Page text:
GOOD LOAN VS BAD LOANS
Types Of Loans - Good Loans Or Bad Loans
Everybody knows that debts or loans generally Come with inherent risk and additional costcosts to your monthly budget. They can be in the form of a home loan, education loan, credit card, or EMIs; debts are unavoidable in certain circumstances. When it comes to personal finances, it may not be possible to avoid liability altogether. But it is always possible to plan it cautiously.
The first question that should come into your mind before deciding to opt for a loan is whether it is a good or bad loan. Just as we separate the whites from the dark clothes to preserve the color while washing, similarly, to deal with your debt better, we will begin by distinguishing between good and bad loans. Now, everyone knows a loan comes with an additional obligation to your monthly budget and must be paid back. So how can it be good?
A GOOD LOAN
A good loan is more like an investment to improve your financial position. That means a loan will be considered as a 'good' loan if it increases your Personal Capital in the long run by either growing in value or by helping you generate income. These are generally low-cost debris that can be repaid in affordable installments.
Some examples of good loans
An education loan is like investing in oneself. First of all, it will improve your employability and pave the way for a well-paying career, ensuring that you will have a source of income to provide for your needs. Secondly, interest rates are generally very low for such loans and the loans are to be repaid in very affordable installments after you complete your education. Also, there are certain income tax benefits associated with the repayment of an education loan.
Home loans are again one of the cheapest kinds of loans available in the market. A home loan helps you acquire an asset whose value generally appreciates with time and it will save you rental expenditures, thereby reducing your monthly spending. The repayment is usually spread over a considerable period, like twenty years, and repayment of a home loan also comes with income tax benefits.
A small business loan can also be considered as a 'good' loan if you are confident that it holds financial benefits in the future. The interest charged might be a little high on them, but your business's future profits may ultimately help to boost your Personal Capital in the long run. While planning your personal finances, if you option a good loan, don't forget to evaluate the risks associated with it. For instance, when you take an education loan, the loan doesn't guarantee you a stable and well-paying job. Or, when you take a home loan, there will be additional expenditures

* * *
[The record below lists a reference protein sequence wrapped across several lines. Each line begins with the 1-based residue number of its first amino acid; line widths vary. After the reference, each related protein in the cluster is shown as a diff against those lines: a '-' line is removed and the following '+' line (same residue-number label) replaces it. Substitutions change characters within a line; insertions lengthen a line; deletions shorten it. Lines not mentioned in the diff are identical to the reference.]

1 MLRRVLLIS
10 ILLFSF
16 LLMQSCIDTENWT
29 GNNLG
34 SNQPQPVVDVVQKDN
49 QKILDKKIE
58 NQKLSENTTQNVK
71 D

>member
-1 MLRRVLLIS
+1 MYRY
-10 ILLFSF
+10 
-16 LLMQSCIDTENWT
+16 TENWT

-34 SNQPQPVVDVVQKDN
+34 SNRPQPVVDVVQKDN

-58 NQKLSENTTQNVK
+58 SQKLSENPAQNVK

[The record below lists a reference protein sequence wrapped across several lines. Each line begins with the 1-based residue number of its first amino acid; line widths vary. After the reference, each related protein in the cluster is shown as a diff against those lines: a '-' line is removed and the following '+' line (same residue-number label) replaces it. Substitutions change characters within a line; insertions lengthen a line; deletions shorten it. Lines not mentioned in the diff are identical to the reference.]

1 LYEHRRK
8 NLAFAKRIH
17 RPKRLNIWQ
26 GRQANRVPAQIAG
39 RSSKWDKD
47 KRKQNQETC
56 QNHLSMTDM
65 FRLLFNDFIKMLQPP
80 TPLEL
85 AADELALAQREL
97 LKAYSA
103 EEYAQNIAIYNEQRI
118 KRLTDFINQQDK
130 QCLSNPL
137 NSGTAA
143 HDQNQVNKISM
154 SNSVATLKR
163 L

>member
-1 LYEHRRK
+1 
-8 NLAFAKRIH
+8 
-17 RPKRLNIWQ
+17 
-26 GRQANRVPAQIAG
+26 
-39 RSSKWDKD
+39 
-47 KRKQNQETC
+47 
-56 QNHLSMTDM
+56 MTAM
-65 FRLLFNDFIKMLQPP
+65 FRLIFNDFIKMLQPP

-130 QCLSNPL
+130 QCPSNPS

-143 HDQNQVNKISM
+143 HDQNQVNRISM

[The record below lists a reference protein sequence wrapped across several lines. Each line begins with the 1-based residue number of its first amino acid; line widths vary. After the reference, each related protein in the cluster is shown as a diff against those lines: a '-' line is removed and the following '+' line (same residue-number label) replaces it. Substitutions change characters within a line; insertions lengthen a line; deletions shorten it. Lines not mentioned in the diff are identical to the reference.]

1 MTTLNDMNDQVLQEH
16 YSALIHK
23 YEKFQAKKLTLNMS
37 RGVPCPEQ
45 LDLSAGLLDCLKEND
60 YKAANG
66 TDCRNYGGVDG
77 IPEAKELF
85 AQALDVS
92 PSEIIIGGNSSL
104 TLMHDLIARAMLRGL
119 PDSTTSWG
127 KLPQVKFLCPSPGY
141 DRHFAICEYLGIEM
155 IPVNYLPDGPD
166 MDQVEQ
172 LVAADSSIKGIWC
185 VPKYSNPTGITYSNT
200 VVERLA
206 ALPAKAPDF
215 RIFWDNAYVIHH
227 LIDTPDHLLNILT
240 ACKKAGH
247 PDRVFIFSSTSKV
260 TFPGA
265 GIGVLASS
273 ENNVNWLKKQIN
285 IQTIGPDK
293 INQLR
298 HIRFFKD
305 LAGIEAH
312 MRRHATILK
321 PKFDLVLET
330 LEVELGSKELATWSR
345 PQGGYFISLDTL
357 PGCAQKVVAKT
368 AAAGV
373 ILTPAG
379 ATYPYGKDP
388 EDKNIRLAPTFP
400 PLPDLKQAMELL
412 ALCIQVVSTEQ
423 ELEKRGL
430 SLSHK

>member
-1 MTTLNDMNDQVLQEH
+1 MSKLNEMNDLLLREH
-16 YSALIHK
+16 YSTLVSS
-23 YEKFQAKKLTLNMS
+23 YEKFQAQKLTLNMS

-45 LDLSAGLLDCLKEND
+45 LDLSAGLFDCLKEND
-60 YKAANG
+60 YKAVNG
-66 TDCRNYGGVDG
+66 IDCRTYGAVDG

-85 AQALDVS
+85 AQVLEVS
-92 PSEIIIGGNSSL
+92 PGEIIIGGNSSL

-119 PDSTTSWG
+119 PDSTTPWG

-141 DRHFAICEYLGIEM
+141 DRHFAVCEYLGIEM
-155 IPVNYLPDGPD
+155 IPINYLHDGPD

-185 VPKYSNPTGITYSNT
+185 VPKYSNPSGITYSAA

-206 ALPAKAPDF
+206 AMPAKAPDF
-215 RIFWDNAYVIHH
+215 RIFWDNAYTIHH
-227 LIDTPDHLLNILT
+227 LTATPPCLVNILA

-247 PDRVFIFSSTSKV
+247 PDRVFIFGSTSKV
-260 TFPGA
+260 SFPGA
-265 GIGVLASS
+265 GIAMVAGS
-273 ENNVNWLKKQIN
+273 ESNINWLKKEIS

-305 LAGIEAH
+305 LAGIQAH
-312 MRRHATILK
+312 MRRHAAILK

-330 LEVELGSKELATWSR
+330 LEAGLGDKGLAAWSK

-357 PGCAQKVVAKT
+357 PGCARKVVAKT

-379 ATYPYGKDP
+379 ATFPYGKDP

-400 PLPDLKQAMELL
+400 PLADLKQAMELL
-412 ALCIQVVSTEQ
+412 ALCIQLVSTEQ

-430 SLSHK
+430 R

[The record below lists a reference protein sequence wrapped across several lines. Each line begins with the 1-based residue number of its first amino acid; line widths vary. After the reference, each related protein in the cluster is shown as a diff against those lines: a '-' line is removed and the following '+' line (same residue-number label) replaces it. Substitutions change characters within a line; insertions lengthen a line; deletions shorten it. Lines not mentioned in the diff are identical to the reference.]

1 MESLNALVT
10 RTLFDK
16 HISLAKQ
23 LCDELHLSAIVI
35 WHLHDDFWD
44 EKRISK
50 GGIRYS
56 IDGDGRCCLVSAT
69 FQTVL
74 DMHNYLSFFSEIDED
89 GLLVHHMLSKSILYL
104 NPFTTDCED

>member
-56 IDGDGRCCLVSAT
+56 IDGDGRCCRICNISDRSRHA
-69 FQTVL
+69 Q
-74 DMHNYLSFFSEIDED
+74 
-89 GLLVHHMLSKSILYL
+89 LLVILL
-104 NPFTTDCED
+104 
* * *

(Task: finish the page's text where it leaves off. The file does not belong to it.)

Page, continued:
like municipal taxes and insurance.
Some examples of bad loans:
Credit card loans, generally, are not considered loans high-interest good loan as they have very high interest rates. They are also accompanied by very high maintenance costs. Apart from the associated costs, very often credit cards encourage nonessential purchases and increase your debt. So if you have a credit card, you need to manage it wisely.
I completely understand that, in the twenty-first century, one car might be an absolute necessity and you can't always rely on cabs or public transport but taking a loan to buy a second car …. really? It is a costly affair to buy one, and as soon as you move about out of the showroom, it loses at least 20% of its value. And by the time the loan is paid off completely, the cost of the car turns very high while the value it may provide will be way too little
Let's talk some numbers:
Suppose you buy a car for *5 lakhs without taking any loans and you are expecting to use it for five years.
Now, say you run it for 1,00,000 km, the cost of petrol is 780 per litre liter, and the car can run for 20 km per liter of petrol. Let us say that you need a driver 100, costing 710,000 per month. Let's list the expenses over five years: The total cost of owning a car comes to 214 lakhs, ignoring servicing costs, other mandatory maintenance costs, interest costs, and insurance premiums.
If you just took a cab, it costs a maximum of 212 per km and would cost 212 lakhs for five years in the above example. And this facility comes with the additional benefit of not worrying about parking or running out of petrol. Do consider this before buying a second car.